North Delridge Greenway plan will turn 26th into a bicyclists’ utopia


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“Imagine your neighborhood, knitted together with quiet residential streets where children and adults safely walk, ride bicycles, play and run. Imagine these streets are close to where you live and connect you to the places you want to go …”

Those are the words and hopes of Seattle Neighborhood Greenways, a volunteer coalition advocating for an extensive network of “greenways” in Seattle. The idea is you take non-arterial roads, ideally of the straight and level variety, and turn them into a bicyclists’ and walkers’ utopia with pavement markings to alert drivers to their presence, improved arterial crossings, stop sign priority given to the self-propelled travelers, signage specifically for greenway users, speed bumps and other traffic disincentives to keep large volume of automobile commuters off the road. The obvious side benefits are less traffic stress in a city already stressed during commuter hours, better health for those who use the greenways, and more “eyes on the street,” leading to a “safer and friendlier community.”

Seattle Neighborhood Greenways is not alone in their vision, as it is one shared by the City of Seattle and their Bicycle Master Plan drafted in 2007 with a 10-year goal of “making Seattle the best community for bicycling in the United States.”

The implementation of that plan rests with Seattle’s Department of Transportation, and one of their early pilot-projects for the potential wide-spread network of greenways is right here in West Seattle, on 26th Ave S.W. in the North Delridge area.

SDOT presented their plans to Delridge residents at a Nov. 14 meeting and reserved the second half of the presentation for feedback from the crowd.

John Vander Sluis from SDOT was the presenter and, after explaining the safety and health benefits of a greenway system, he showed a video (imbedded above) of the program’s inspiration: Portland, OR, where an extensive greenway network is already in place.

Vander Sluis made it a point to define the difference between residential greenways and bike lanes found on major arterials throughout the city. While adult riders can confidently navigate the chaos of busy roads, he said he would never want his niece trying to do the same … and that is part of the plan: making safe pedestrian and bike travel available to all ages and ability levels.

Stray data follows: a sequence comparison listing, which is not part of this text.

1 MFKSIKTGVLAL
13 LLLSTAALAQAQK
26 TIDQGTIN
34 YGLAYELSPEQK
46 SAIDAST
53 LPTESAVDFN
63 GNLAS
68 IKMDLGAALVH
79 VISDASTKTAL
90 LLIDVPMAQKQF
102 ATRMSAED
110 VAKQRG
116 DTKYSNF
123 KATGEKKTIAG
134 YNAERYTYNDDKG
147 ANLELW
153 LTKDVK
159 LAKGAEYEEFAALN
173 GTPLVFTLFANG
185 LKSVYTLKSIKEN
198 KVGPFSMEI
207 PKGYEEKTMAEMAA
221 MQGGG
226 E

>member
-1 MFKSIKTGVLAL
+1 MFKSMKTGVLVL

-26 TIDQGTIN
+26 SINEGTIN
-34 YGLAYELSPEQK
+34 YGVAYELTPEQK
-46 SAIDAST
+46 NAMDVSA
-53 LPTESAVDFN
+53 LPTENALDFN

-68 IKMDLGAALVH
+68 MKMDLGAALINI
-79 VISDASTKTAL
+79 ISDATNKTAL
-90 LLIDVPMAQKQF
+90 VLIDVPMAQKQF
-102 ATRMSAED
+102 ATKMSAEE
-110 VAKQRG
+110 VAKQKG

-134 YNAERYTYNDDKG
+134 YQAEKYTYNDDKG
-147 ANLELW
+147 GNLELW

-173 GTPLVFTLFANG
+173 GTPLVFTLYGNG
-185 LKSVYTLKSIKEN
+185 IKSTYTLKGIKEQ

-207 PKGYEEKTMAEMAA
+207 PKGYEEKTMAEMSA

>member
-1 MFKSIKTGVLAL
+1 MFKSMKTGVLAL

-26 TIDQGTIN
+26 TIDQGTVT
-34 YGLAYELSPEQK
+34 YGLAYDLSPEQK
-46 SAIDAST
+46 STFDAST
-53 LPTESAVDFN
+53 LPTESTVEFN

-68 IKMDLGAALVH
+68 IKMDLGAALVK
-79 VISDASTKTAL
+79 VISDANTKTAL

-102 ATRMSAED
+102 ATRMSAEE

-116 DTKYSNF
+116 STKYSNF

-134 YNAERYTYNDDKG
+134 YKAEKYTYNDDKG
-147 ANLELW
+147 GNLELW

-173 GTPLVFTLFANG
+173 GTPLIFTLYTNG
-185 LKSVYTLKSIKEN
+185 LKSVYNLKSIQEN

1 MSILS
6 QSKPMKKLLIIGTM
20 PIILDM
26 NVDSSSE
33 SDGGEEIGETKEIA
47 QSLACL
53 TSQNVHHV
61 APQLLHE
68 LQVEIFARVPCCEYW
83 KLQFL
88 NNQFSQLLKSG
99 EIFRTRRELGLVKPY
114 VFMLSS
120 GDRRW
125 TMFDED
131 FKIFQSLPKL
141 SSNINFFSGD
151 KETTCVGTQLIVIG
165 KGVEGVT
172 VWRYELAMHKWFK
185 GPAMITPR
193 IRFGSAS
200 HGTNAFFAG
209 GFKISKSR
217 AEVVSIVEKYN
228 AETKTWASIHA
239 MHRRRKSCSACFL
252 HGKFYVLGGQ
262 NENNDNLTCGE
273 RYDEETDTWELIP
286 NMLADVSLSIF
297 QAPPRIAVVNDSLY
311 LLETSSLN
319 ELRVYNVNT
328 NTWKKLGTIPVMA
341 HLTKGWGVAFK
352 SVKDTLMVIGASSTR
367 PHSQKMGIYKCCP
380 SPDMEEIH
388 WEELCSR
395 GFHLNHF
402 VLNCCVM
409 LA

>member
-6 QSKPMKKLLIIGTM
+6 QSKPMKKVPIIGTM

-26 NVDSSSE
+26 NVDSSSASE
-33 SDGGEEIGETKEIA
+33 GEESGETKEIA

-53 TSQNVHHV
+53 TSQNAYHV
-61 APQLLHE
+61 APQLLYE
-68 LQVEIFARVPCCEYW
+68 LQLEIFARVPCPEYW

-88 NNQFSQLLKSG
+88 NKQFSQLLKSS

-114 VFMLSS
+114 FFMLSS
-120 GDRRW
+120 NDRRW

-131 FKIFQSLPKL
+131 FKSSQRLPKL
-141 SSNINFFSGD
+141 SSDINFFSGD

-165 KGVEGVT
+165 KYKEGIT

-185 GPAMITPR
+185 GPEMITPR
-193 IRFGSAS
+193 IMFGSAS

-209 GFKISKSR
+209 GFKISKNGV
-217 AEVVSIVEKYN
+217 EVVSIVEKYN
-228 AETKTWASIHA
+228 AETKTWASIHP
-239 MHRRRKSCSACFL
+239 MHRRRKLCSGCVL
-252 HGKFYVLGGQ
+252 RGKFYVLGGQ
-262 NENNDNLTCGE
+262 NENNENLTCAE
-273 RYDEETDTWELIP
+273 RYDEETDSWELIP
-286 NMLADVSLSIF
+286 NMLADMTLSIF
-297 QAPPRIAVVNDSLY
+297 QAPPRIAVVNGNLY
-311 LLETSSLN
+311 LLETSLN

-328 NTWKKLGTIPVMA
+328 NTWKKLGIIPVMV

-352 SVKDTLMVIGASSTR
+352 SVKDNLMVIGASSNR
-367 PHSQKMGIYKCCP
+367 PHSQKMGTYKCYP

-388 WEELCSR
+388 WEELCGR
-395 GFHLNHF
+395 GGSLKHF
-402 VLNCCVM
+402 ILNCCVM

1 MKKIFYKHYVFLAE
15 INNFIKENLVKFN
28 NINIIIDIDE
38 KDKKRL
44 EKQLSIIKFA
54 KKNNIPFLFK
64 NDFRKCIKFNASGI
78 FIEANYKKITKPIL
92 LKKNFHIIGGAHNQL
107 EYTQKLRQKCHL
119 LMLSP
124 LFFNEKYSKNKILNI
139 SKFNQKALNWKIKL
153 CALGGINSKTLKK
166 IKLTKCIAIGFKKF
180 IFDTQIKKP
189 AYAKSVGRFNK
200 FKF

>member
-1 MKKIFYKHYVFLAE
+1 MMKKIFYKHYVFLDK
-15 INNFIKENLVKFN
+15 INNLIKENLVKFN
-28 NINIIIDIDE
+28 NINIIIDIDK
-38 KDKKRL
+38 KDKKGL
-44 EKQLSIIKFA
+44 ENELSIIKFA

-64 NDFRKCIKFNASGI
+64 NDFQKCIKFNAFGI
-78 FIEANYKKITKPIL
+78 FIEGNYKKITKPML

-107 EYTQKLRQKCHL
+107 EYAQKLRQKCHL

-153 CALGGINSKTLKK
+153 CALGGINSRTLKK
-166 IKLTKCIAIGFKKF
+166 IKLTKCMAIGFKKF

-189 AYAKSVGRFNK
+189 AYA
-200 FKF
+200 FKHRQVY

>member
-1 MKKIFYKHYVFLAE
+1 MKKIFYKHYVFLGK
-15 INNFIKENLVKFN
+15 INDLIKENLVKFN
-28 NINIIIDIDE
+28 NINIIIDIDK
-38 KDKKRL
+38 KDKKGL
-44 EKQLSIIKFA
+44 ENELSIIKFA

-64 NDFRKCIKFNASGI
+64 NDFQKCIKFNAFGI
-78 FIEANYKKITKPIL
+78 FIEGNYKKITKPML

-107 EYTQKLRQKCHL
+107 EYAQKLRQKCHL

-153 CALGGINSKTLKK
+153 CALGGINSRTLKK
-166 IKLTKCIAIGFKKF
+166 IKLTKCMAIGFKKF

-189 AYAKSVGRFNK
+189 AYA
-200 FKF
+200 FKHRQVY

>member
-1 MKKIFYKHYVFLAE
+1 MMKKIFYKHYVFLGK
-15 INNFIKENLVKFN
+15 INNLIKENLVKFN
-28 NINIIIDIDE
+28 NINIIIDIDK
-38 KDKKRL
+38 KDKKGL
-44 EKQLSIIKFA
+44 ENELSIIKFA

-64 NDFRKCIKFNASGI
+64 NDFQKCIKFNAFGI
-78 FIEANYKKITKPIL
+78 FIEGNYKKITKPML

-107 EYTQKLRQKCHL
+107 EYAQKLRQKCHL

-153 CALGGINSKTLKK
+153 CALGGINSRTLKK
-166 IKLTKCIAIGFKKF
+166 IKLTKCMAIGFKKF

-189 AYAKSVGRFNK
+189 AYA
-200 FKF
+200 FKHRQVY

The cost ranges anywhere from $150,000 to $500,000 a mile to convert roads to greenways, according to SDOT, and the city has set aside $60,000 to make 26th a greenway connecting to the West Seattle Bridge trail.

Residents living on 26th in attendance were behind the plan, but were concerned about the lack of sidewalks along certain portions of the roadway (like south of Brandon). Vander Sluis said SDOT’s budget constraints make that a difficult order – they have the money to repair sidewalks, but not build many new ones.

Heavy east-west cross traffic at Brandon and Genesee was another concern, and SDOT said they would look at altering the traffic patterns and signals at those crosses to make the greenway safer.

Some attendees said, through personal observation, that 21st Ave S.W. has much more bike traffic than 26th and wondered if that might be the better pilot location. SDOT said they hope to have greenways on both the west and east sides of Delridge Way S.W., and hope to start planning for a 21st Ave conversion in 2013.

Vander Sluis said SDOT only puts 2.2 percent of their yearly budget into bike riding improvements, so a key to further expansion of the greenway program is the people showing their elected officials how important it is. They will also monitor how heavily the pilot greenways are used (in West Seattle and other neighborhoods) to determine prospects for the future.

To read more on the meeting, check out the North Delridge Neighborhood Council recap at To get involved on the advocate side of things, visit Seattle Neighborhood Greenways at or Spokespeople West Seattle at

Another meeting will be held in Delridge in January:
January 15, 2013, 6:30pm-8:30pm, Youngstown Cultural Arts Center, 4408 Delridge Way SW. Presentation starts at 6:40 p.m.

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